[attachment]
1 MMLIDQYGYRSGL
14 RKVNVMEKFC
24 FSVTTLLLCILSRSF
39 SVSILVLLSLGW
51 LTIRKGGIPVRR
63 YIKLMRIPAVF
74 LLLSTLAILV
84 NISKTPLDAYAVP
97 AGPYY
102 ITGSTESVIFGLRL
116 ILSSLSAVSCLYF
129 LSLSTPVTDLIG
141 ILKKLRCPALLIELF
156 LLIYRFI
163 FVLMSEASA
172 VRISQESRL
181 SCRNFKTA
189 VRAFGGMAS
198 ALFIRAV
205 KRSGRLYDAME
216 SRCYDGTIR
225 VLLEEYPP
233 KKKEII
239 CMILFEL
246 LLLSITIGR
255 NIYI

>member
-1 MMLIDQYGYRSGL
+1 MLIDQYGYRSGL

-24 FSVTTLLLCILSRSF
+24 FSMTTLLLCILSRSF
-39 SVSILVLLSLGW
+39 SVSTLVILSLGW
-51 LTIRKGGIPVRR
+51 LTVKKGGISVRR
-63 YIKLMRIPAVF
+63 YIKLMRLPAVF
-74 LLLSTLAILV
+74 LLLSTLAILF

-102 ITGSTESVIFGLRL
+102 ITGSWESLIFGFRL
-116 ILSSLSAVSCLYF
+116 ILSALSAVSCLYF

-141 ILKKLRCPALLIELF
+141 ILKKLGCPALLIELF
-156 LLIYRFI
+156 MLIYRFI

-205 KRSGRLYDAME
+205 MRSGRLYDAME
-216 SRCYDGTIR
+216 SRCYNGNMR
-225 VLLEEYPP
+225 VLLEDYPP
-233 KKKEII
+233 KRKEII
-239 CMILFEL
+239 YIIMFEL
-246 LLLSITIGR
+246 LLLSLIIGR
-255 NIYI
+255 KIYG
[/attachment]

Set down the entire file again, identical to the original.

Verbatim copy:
1 MMLIDQYGYRSGL
14 RKVNVMEKFC
24 FSVTTLLLCILSRSF
39 SVSILVLLSLGW
51 LTIRKGGIPVRR
63 YIKLMRIPAVF
74 LLLSTLAILV
84 NISKTPLDAYAVP
97 AGPYY
102 ITGSTESVIFGLRL
116 ILSSLSAVSCLYF
129 LSLSTPVTDLIG
141 ILKKLRCPALLIELF
156 LLIYRFI
163 FVLMSEASA
172 VRISQESRL
181 SCRNFKTA
189 VRAFGGMAS
198 ALFIRAV
205 KRSGRLYDAME
216 SRCYDGTIR
225 VLLEEYPP
233 KKKEII
239 CMILFEL
246 LLLSITIGR
255 NIYI

>member
-1 MMLIDQYGYRSGL
+1 MLIDQYGYRSGL

-24 FSVTTLLLCILSRSF
+24 FSMTTLLLCILSRSF
-39 SVSILVLLSLGW
+39 SVSTLVILSLGW
-51 LTIRKGGIPVRR
+51 LTVKKGGISVRR
-63 YIKLMRIPAVF
+63 YIKLMRLPAVF
-74 LLLSTLAILV
+74 LLLSTLAILF

-102 ITGSTESVIFGLRL
+102 ITGSWESLIFGFRL
-116 ILSSLSAVSCLYF
+116 ILSALSAVSCLYF

-141 ILKKLRCPALLIELF
+141 ILKKLGCPALLIELF
-156 LLIYRFI
+156 MLIYRFI

-205 KRSGRLYDAME
+205 MRSGRLYDAME
-216 SRCYDGTIR
+216 SRCYNGNMR
-225 VLLEEYPP
+225 VLLEDYPP
-233 KKKEII
+233 KRKEII
-239 CMILFEL
+239 YIIMFEL
-246 LLLSITIGR
+246 LLLSLIIGR
-255 NIYI
+255 KIYG